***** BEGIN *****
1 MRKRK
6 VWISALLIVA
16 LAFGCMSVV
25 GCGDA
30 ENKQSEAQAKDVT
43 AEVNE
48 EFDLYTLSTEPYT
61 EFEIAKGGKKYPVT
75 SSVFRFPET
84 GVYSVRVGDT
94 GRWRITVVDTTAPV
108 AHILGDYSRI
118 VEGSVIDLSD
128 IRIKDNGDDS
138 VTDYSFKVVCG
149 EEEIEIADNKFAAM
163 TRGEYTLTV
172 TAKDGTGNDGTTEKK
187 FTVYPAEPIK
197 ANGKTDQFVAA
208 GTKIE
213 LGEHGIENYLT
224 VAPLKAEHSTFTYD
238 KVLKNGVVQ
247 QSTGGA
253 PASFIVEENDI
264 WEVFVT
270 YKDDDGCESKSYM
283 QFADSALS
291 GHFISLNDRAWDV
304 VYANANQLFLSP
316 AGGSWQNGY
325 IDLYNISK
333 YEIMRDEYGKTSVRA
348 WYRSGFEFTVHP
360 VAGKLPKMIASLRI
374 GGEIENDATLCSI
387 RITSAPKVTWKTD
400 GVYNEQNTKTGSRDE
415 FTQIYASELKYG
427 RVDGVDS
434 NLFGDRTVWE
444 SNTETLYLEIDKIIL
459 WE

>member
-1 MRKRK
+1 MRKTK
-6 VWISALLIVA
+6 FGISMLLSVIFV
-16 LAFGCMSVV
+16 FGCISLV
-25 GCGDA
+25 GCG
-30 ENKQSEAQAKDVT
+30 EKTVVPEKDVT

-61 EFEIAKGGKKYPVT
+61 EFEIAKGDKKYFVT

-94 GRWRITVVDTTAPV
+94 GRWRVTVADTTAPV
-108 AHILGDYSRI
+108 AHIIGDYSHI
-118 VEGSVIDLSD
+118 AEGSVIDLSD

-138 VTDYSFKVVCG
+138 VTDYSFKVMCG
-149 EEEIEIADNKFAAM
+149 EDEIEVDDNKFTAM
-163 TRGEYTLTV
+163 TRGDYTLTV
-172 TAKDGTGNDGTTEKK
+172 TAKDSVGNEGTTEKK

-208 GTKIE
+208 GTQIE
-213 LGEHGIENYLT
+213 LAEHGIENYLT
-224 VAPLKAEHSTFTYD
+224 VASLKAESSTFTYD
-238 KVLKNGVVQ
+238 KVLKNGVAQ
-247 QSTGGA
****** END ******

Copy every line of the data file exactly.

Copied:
1 MRKRK
6 VWISALLIVA
16 LAFGCMSVV
25 GCGDA
30 ENKQSEAQAKDVT
43 AEVNE
48 EFDLYTLSTEPYT
61 EFEIAKGGKKYPVT
75 SSVFRFPET
84 GVYSVRVGDT
94 GRWRITVVDTTAPV
108 AHILGDYSRI
118 VEGSVIDLSD
128 IRIKDNGDDS
138 VTDYSFKVVCG
149 EEEIEIADNKFAAM
163 TRGEYTLTV
172 TAKDGTGNDGTTEKK
187 FTVYPAEPIK
197 ANGKTDQFVAA
208 GTKIE
213 LGEHGIENYLT
224 VAPLKAEHSTFTYD
238 KVLKNGVVQ
247 QSTGGA
253 PASFIVEENDI
264 WEVFVT
270 YKDDDGCESKSYM
283 QFADSALS
291 GHFISLNDRAWDV
304 VYANANQLFLSP
316 AGGSWQNGY
325 IDLYNISK
333 YEIMRDEYGKTSVRA
348 WYRSGFEFTVHP
360 VAGKLPKMIASLRI
374 GGEIENDATLCSI
387 RITSAPKVTWKTD
400 GVYNEQNTKTGSRDE
415 FTQIYASELKYG
427 RVDGVDS
434 NLFGDRTVWE
444 SNTETLYLEIDKIIL
459 WE

>member
-1 MRKRK
+1 MRKTK
-6 VWISALLIVA
+6 FGISMLLSVIFV
-16 LAFGCMSVV
+16 FGCISLV
-25 GCGDA
+25 GCG
-30 ENKQSEAQAKDVT
+30 EKTVVPEKDVT

-61 EFEIAKGGKKYPVT
+61 EFEIAKGDKKYFVT

-94 GRWRITVVDTTAPV
+94 GRWRVTVADTTAPV
-108 AHILGDYSRI
+108 AHIIGDYSHI
-118 VEGSVIDLSD
+118 AEGSVIDLSD

-138 VTDYSFKVVCG
+138 VTDYSFKVMCG
-149 EEEIEIADNKFAAM
+149 EDEIEVDDNKFTAM
-163 TRGEYTLTV
+163 TRGDYTLTV
-172 TAKDGTGNDGTTEKK
+172 TAKDSVGNEGTTEKK

-208 GTKIE
+208 GTQIE
-213 LGEHGIENYLT
+213 LAEHGIENYLT
-224 VAPLKAEHSTFTYD
+224 VASLKAESSTFTYD
-238 KVLKNGVVQ
+238 KVLKNGVAQ
-247 QSTGGA